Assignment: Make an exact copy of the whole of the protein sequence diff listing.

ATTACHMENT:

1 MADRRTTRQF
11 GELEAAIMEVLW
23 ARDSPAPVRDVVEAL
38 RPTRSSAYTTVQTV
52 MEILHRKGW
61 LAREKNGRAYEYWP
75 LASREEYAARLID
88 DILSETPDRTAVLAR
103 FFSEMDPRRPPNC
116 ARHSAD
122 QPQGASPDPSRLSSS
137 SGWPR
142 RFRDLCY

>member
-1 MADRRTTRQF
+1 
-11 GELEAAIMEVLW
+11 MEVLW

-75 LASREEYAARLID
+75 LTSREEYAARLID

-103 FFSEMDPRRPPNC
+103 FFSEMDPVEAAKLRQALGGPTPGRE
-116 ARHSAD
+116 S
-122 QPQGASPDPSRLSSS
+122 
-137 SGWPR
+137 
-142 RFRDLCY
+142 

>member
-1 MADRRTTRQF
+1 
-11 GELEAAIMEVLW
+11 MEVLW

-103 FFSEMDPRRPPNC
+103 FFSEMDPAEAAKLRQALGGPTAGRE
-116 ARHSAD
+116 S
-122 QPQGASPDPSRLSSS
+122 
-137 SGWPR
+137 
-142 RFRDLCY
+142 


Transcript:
1 MADRRTTRQF
11 GELEAAIMEVLW
23 ARDSPAPVRDVVEAL
38 RPTRSSAYTTVQTV
52 MEILHRKGW
61 LAREKNGRAYEYWP
75 LASREEYAARLID
88 DILSETPDRTAVLAR
103 FFSEMDPRRPPNC
116 ARHSAD
122 QPQGASPDPSRLSSS
137 SGWPR
142 RFRDLCY

>member
-1 MADRRTTRQF
+1 
-11 GELEAAIMEVLW
+11 MEVLW

-75 LASREEYAARLID
+75 LTSREEYAARLID

-103 FFSEMDPRRPPNC
+103 FFSEMDPVEAAKLRQALGGPTPGRE
-116 ARHSAD
+116 S
-122 QPQGASPDPSRLSSS
+122 
-137 SGWPR
+137 
-142 RFRDLCY
+142 

>member
-1 MADRRTTRQF
+1 
-11 GELEAAIMEVLW
+11 MEVLW

-103 FFSEMDPRRPPNC
+103 FFSEMDPAEAAKLRQALGGPTAGRE
-116 ARHSAD
+116 S
-122 QPQGASPDPSRLSSS
+122 
-137 SGWPR
+137 
-142 RFRDLCY
+142 